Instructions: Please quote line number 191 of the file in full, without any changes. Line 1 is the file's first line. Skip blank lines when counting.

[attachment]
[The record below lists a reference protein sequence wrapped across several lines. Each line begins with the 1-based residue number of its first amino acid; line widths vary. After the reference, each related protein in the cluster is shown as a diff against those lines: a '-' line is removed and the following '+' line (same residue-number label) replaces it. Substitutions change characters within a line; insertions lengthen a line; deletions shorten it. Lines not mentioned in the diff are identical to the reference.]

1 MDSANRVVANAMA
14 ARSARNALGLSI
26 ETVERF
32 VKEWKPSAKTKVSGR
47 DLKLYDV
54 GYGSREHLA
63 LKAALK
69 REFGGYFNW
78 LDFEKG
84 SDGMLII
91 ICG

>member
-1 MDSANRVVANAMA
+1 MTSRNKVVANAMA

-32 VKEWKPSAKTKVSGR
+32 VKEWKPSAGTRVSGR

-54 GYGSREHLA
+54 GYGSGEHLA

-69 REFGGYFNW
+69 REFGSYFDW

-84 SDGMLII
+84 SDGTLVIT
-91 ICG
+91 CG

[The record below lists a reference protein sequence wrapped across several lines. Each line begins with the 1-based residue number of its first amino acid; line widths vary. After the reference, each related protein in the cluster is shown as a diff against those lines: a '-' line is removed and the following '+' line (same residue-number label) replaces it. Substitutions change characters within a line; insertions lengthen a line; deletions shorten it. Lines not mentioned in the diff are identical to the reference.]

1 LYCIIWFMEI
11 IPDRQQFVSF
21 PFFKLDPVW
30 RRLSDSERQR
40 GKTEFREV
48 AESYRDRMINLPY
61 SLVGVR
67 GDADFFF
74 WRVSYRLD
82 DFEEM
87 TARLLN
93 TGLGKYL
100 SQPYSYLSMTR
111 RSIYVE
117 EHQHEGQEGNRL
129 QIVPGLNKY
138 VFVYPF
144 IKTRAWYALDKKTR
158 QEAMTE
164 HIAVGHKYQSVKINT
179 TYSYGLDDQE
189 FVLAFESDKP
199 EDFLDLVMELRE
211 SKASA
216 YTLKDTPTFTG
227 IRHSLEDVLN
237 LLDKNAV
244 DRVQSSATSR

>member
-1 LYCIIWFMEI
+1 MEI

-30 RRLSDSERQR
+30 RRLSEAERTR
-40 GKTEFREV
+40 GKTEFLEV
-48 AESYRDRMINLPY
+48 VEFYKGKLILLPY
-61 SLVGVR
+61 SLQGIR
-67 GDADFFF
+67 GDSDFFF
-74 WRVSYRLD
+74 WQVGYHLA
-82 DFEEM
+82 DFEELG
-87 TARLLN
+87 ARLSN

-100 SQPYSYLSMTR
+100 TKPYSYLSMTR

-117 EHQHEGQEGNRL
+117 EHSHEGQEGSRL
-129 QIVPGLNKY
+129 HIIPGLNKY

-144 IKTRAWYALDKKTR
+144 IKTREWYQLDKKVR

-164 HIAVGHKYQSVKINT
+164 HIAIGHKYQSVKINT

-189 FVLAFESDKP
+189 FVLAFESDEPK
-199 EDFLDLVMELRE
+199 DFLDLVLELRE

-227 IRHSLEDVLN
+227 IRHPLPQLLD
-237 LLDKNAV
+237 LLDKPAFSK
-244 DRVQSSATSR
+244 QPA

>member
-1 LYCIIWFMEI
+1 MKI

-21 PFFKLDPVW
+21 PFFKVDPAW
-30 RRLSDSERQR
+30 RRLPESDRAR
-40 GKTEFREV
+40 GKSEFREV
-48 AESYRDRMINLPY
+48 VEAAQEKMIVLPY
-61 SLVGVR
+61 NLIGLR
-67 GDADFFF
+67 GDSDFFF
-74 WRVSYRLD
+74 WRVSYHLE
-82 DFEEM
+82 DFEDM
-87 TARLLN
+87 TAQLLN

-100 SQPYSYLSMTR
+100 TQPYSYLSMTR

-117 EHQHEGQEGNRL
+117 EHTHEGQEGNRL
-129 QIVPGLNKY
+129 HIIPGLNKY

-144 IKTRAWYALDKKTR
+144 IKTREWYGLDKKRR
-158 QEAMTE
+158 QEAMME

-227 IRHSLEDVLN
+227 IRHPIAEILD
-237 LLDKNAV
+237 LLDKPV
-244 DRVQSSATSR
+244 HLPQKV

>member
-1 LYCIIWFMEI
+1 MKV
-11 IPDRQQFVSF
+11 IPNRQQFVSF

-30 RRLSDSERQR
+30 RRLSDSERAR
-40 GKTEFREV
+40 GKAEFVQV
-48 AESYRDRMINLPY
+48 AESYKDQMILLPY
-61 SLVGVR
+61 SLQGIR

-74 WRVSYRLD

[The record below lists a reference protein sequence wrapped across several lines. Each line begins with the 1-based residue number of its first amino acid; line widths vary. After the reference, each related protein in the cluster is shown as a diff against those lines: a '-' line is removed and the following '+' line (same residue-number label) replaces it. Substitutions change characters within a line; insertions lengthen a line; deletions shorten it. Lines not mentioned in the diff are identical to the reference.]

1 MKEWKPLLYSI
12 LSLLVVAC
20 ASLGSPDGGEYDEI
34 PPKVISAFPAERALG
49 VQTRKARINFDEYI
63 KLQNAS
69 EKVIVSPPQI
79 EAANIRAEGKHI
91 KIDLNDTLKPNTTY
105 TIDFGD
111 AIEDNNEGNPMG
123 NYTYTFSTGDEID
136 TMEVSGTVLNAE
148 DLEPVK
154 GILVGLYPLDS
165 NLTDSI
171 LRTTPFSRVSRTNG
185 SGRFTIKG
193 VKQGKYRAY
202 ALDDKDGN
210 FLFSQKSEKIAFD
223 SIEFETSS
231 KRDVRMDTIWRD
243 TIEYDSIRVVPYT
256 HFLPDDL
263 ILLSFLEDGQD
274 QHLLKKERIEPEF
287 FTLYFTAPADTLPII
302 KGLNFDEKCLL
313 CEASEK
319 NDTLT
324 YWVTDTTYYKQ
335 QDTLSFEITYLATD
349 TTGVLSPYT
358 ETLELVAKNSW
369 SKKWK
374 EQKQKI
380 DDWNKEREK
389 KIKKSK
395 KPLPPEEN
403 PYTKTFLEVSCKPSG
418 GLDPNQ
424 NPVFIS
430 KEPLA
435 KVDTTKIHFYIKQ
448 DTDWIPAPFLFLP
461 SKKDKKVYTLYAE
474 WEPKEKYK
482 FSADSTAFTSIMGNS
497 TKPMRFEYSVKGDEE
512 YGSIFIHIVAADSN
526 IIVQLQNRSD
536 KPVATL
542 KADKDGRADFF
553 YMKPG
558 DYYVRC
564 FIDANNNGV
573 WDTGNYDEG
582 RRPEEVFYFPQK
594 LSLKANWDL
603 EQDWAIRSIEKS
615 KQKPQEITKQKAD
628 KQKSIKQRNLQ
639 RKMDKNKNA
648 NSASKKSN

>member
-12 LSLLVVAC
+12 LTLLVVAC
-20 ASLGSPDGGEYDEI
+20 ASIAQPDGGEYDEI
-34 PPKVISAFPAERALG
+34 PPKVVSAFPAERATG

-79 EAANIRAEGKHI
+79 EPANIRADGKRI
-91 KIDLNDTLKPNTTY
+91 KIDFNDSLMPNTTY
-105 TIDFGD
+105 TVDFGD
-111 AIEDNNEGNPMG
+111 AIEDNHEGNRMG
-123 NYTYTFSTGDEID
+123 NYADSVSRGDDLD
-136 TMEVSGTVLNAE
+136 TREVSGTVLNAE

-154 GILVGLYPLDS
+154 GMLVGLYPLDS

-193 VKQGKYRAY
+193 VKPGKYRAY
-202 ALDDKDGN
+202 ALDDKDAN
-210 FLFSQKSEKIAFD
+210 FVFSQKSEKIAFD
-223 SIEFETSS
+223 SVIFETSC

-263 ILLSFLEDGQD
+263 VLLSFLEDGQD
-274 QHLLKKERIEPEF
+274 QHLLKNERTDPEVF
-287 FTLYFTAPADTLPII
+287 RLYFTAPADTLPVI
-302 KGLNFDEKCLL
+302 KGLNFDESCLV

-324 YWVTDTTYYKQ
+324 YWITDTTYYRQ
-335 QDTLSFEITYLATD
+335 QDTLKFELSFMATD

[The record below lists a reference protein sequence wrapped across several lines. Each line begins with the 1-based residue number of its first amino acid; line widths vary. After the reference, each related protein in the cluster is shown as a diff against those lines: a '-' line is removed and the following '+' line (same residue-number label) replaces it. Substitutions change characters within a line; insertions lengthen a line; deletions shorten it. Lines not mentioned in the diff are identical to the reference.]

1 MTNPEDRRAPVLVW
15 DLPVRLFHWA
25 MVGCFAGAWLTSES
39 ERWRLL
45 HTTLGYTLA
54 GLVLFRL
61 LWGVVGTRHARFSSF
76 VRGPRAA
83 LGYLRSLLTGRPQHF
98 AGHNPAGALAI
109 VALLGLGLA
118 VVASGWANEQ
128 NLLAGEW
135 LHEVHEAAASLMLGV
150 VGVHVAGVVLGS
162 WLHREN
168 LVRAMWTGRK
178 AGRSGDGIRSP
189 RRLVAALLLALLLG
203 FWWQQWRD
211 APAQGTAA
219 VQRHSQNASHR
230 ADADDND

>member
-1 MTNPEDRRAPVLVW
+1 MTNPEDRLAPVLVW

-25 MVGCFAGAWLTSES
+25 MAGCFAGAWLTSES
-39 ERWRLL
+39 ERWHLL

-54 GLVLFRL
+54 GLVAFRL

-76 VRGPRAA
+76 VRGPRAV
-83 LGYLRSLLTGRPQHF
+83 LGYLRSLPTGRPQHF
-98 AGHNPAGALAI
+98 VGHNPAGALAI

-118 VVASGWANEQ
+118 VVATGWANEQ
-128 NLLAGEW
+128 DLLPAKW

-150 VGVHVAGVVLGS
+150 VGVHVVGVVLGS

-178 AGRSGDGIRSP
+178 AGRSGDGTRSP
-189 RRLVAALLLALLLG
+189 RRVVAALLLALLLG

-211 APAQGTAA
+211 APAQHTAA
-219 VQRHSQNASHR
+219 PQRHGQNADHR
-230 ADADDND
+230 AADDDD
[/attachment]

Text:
448 DTDWIPAPFLFLP